On November 8, 2021, New York Governor Kathy Hochul signed into law the Consumer Credit Fairness Act (the Act). The Act provides new requirements and prohibitions for debt collection in New York State and reduces the statute of limitations on suits filed by creditors from six years to three years. The Act is also part of an uptick in newly enacted consumer protection measures by state lawmakers.
New Provisions Under the Act
The newly enacted law (S.153/A.2382) modifies sections 105, 213, 3012, 3016, 3211, 3212, 3213, 3215, 5019, and 7516 of the New York Civil Practice Law and Rules (CPLR), adds sections 214-i and 306-d as new amendments to the CPLR, and amends section 212 of the New York Judiciary Law. In addition to reducing the six-year statute of limitations for commencement of actions arising out of consumer credit transactions to three years, the Act:
- requires plaintiff creditors to include in pleadings information about the debt at issue – such as by identifying the debt or account or by providing proof that the debt is owed to the creditor;
- establishes specific requirements for applications for default judgment in consumer credit transaction cases – including requiring a notice by mail to the consumer debtor by the clerk of the court;
- requires specific documents a plaintiff creditor must provide in order to confirm an arbitration award – including the agreement to arbitrate, the demand for arbitration, the arbitration award, and the proof of service;
- requires pleadings served on debtors in actions arising out of consumer credit transactions to be served with a summons to appear; and
- requires the contract or written instrument on which an action arising out of a consumer credit transaction is based to be attached to the complaint.
Most provisions of the Act took immediate effect, but the Act's statute of limitations provision does not take effect until April 7, 2022.
Increasing Laws and Regulations for Consumer Creditors in New York
The Act's passage is part of New York lawmakers' recent ongoing efforts to beef up consumer protections in the Empire State. Last month, Governor Hochul signed into law an amendment to New York's general business law requiring debt collectors to inform debtors that written communications are available in large-print format (S.737A/A2260A). The governor is also expected to sign pending legislation that would adjust the rate of interest on money judgments in actions involving consumer debtors to be calculated at 2 percent each year, compared with the current statutory rate of 9 percent (S.5724A/A.6474A).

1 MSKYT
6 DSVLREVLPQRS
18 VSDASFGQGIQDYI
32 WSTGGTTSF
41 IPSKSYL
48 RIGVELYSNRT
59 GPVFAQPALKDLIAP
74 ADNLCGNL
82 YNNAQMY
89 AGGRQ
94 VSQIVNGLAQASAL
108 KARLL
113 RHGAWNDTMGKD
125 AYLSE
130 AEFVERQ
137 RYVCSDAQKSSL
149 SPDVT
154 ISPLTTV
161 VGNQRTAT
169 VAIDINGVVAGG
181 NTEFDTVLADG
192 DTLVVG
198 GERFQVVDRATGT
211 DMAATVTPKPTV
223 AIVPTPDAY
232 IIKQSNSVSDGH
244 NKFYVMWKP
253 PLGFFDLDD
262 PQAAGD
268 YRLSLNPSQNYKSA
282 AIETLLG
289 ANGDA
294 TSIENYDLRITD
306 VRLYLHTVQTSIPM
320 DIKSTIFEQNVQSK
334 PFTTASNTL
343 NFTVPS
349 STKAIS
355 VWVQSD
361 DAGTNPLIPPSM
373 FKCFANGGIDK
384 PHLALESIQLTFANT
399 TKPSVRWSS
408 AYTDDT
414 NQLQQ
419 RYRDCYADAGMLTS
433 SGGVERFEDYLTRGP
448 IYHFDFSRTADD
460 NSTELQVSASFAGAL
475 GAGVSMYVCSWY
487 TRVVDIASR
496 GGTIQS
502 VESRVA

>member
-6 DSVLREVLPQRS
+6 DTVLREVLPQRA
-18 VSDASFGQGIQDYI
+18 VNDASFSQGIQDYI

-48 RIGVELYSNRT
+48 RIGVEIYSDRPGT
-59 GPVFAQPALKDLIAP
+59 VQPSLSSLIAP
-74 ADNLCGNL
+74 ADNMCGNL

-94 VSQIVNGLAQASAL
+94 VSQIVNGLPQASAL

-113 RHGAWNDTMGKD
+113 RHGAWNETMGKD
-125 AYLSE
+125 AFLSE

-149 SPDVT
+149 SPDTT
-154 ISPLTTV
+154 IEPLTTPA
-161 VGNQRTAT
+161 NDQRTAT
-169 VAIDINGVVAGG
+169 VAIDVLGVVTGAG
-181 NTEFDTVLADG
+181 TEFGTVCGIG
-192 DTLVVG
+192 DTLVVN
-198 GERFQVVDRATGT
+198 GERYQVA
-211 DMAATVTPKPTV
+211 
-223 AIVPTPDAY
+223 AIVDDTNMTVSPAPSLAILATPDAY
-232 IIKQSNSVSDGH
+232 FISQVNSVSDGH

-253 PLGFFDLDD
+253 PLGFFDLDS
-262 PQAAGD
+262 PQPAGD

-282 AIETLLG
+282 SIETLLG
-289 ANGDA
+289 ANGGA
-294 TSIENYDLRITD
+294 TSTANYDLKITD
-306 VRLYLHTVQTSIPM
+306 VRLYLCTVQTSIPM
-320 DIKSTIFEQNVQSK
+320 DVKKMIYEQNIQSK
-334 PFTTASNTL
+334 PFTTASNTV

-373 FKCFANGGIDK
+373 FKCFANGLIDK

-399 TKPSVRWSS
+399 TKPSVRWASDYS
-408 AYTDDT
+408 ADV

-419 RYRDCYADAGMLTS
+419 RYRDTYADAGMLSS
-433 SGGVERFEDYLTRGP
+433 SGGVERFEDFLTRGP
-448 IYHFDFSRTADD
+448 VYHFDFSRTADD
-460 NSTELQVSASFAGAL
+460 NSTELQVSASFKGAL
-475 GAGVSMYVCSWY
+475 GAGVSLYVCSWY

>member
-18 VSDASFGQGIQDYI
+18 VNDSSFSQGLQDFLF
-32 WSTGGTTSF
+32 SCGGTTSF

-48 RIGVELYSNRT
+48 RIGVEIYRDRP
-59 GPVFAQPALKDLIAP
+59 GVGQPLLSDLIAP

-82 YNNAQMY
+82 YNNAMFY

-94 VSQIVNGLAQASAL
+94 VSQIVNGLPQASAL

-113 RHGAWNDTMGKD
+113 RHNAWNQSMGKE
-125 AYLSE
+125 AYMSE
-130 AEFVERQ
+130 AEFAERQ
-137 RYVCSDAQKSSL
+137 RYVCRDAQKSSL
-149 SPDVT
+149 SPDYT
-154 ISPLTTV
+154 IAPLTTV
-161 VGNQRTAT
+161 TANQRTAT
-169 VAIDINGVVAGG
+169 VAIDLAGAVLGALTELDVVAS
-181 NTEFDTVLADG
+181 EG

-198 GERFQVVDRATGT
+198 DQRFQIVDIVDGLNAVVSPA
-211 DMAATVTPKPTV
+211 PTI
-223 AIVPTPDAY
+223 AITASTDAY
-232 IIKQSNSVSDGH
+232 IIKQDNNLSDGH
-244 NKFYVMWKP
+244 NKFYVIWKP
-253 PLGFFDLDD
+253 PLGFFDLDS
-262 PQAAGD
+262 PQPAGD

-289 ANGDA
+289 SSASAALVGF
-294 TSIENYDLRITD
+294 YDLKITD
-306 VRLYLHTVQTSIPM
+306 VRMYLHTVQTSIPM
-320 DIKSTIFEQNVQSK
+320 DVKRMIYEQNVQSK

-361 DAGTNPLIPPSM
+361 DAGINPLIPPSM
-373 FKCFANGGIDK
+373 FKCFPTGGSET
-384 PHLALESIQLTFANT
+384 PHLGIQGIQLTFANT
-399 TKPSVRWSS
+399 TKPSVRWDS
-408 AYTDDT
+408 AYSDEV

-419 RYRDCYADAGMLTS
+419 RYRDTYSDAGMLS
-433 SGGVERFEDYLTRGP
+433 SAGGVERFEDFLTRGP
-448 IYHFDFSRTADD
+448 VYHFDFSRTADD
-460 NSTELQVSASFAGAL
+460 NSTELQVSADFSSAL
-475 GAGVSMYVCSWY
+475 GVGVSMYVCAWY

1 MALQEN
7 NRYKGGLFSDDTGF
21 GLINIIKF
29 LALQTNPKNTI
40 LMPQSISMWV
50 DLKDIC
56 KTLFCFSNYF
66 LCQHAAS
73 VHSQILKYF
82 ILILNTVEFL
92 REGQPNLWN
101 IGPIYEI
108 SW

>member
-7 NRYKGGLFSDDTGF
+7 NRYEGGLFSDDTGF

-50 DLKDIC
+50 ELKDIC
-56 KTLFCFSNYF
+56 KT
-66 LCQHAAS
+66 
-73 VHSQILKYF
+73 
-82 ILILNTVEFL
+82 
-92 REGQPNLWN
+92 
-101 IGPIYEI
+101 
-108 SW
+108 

In addition to the above consumer credit transaction protections, the Consumer Credit Fairness Act was signed into law the same day the governor enacted consumer protection legislation involving communication prohibitions for utility companies in connection to residential customer complaints (S.4823/A.3359) and legislation altering the composition of the New York Public Service Commission to require at least one commissioner to be experienced in utility consumer advocacy (S.1199/A.5838). According to the governor, these newly enacted laws "build on . . . previous efforts to alleviate debt stresses for New Yorkers."
In addition, in late October 2021, the New York Department of Financial Services (DFS) released proposed amendments to rules applicable to debt collection by third-party debt collectors and debt buyers (23 N.Y. Codes, Rules and Regulations (NYCRR) Part 1) for comment by impacted small business. If the DFS moves forward with a formal notice of proposed rulemaking, the proposal would then be subject to a 60-day comment period. The proposal aligns the DFS regulation with the new requirements in federal Regulation F taking effect on November 30, 2021, but also proposes changes to the current DFS rule with regard to telephone and electronic communication, statute of limitations disclosures, substantiation requirement, and initial disclosures.
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This article is not intended to provide legal advice or opinion and should not be relied on as such. Legal advice can be provided only in response to specific fact situations.